Workers protest, beaten at virus-hit Chinese iPhone factory

BEIJING — Employees at the world’s biggest Apple iPhone factory were beaten and detained in protests over contract disputes amid anti-virus controls, according to witnesses and videos on social media Wednesday, as tensions mount over Beijing’s severe coronavirus strategy.

Videos that said they were filmed at the factory in the central city of Zhengzhou showed thousands of people in masks facing rows of police in white protective suits with plastic riot shields. Police kicked and hit a protester with clubs after he grabbed a metal pole that had been used to strike him.

Frustration with restrictions in areas throughout China that have closed shops and offices and confined millions of people to their homes for weeks at a time with little warning have boiled over into protests in some areas. Videos on social media show residents in some areas tearing down barricades set up to enforce neighborhood closures.

Last month, thousands of employees walked out of the iPhone factory operated by Taiwan’s Foxconn Technology Group over complaints about unsafe working conditions following virus cases in the facility.

A protest erupted Tuesday over complaints Foxconn changed conditions for new workers who were attracted by offers of higher pay, according to Li Sanshan, an employee.

Li said he quit a catering job in response to advertising that promised 25,000 yuan ($3,500) for two months of work. Li, 28, said workers were angry after being told they had to work two additional months at lower pay to receive the 25,000 yuan.

“Foxconn released very tempting recruiting offers, and workers from all parts of the country came, only to find they were being made fools of,” Li said.

The ruling Communist Party promised this month to try to reduce disruption by shortening required quarantines and making other changes. But the party says it will stick to its “zero-COVID” strategy that aims to isolate every case at a time when other governments are relaxing travel and other restrictions and trying to live with the virus.

Protests have flared as the number and severity of outbreaks has risen across China, including in Beijing. This week, authorities reported the country’s first COVID-19 deaths in six months.

More than 253,000 cases have been found in the past three weeks and the daily average is increasing, the government reported Tuesday. Local leaders have responded by closing neighborhoods and imposing other restrictions that residents complain go beyond what the national government allows.

On Wednesday, the government reported 28,883 cases found over the past 24 hours, including 26,242 with no symptoms. Henan province, where Zhengzhou is the capital, reported 851 in total.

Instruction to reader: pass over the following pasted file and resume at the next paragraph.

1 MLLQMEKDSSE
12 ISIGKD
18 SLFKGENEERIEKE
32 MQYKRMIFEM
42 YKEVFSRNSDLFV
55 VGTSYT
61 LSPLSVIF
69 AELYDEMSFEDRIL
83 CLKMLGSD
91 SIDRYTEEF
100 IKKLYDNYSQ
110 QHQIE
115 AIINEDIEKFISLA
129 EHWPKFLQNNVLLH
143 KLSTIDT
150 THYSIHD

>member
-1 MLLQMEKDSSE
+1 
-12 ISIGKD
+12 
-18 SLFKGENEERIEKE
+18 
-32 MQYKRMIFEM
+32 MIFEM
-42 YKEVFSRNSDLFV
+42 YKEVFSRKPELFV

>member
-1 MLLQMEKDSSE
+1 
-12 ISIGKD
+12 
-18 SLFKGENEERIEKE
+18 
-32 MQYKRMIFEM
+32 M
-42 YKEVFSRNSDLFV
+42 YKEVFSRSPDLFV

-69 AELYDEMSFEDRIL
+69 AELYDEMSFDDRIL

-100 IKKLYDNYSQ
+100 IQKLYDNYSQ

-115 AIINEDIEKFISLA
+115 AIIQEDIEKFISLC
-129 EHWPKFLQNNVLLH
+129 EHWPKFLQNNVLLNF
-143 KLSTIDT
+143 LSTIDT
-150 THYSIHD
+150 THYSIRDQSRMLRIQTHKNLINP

The government will enforce its anti-COVID policy while “resolutely overcoming the mindset of paralysis and laxity,” said a spokesman for the National Health Commission, Mi Feng.

The capital, Beijing, has closed shops, restaurants, office buildings and some apartment compounds.

Shanghai and the southern city of Nanchang banned people from outside the city from visiting public venues for five days after arrival.

Foxconn said earlier the Zhengzhou factory uses “closed-loop management,” which means employees live at their workplace with no outside contact.

The protest lasted through Wednesday morning as thousands of workers gathered outside dormitories and confronted factory security workers, according to Li.

Other videos showed protesters spraying fire extinguishers toward police.

A man who identified himself as the Communist Party secretary in charge of community services was shown in a video posted on the Sina Weibo social media platform urging protesters to withdraw. He assured them their demands would be met.

Apple Inc. has warned deliveries of its new iPhone 14 model would be delayed due to anti-disease controls on the factory. The city government suspended access to an industrial zone that surrounds the factory, which Foxconn has said employs 200,000 people.

Foxconn, headquartered in Taipei, Taiwan, didn’t respond to requests for information about the situation.

New reports earlier said the ruling party ordered “grassroots cadres” to fill in for Foxconn employees in Zhengzhou who left. The company didn’t respond to requests for confirmation and details about that arrangement.

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Zen Soo reported from Hong Kong. AP news assistant Caroline Chen contributed.

Source ABC

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